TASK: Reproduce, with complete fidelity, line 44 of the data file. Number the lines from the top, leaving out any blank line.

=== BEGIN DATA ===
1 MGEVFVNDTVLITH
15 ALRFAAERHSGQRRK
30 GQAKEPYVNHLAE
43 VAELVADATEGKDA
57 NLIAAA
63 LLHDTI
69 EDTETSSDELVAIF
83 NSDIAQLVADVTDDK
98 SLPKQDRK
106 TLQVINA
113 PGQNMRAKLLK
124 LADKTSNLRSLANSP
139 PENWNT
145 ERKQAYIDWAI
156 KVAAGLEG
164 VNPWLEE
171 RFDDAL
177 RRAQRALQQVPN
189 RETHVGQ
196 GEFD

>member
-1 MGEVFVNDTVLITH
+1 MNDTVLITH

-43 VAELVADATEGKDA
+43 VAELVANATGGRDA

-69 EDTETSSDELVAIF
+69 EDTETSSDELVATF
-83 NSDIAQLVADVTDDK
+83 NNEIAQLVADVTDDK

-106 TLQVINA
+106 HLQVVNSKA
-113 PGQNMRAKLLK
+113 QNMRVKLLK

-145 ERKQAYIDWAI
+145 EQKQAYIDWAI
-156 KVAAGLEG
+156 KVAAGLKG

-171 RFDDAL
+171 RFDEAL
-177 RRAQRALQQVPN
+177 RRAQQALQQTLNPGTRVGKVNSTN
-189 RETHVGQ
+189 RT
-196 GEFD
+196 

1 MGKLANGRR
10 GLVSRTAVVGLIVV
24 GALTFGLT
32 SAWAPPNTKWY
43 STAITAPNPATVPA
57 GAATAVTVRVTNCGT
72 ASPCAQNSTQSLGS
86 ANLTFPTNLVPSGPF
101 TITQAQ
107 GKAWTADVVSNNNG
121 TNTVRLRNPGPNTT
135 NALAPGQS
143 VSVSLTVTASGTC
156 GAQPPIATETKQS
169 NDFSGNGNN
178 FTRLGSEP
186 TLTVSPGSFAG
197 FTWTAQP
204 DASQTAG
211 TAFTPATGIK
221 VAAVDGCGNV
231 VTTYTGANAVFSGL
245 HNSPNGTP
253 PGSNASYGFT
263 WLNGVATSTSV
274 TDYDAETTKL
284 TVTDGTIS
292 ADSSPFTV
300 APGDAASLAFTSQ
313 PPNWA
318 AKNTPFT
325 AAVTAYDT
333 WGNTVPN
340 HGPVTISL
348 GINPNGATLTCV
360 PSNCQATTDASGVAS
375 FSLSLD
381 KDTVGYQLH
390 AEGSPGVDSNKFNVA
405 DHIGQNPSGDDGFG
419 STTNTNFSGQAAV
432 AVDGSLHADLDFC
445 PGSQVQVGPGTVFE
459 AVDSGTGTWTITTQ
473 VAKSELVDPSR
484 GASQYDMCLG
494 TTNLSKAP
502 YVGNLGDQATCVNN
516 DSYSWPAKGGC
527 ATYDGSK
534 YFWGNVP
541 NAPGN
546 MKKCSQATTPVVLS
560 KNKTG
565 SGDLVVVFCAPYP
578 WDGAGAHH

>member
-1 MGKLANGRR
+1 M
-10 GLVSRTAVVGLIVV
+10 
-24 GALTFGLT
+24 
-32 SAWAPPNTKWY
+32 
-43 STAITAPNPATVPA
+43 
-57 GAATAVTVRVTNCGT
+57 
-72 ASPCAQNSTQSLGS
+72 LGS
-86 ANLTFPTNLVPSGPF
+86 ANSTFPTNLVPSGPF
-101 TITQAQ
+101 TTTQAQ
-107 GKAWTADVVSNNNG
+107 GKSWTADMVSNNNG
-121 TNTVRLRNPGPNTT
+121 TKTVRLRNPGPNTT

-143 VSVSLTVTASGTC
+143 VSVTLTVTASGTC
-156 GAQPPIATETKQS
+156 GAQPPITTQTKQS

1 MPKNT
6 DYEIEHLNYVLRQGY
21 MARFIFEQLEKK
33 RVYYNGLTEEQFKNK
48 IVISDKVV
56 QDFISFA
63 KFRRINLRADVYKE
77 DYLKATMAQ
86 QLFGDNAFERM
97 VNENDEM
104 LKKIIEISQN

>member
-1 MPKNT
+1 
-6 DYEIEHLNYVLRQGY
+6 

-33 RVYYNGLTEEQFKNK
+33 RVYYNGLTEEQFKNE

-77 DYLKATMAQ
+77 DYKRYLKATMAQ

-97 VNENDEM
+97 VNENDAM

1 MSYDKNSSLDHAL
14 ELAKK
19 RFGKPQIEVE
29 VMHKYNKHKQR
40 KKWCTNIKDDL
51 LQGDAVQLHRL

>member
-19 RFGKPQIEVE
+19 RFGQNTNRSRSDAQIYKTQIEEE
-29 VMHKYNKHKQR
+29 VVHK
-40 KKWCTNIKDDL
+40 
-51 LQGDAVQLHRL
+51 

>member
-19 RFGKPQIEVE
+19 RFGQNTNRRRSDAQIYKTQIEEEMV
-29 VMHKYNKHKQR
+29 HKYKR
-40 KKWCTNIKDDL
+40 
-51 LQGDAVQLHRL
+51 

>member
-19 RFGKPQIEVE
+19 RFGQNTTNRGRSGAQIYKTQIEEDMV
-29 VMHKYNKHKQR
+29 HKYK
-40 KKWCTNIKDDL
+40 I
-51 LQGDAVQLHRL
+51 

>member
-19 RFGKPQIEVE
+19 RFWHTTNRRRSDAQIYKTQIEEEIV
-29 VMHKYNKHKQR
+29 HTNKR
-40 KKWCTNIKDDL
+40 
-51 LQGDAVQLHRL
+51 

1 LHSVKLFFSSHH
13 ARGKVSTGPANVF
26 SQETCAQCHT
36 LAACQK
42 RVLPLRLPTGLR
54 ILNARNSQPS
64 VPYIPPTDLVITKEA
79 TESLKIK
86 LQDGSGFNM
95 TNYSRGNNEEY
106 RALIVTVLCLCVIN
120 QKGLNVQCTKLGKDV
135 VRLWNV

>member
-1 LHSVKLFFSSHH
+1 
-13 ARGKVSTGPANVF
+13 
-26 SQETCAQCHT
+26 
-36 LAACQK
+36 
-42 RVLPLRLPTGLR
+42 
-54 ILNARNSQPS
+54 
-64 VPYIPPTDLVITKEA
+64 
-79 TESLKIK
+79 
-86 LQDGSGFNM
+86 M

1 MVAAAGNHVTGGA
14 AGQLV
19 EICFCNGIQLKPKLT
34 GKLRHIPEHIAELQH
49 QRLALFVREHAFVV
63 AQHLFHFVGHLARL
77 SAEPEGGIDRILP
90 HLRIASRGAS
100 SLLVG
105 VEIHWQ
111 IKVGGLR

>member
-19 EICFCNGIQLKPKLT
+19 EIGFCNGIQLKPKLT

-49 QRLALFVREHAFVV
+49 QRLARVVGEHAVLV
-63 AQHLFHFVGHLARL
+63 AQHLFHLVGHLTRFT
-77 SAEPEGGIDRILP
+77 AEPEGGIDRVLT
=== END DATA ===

-196 GEFD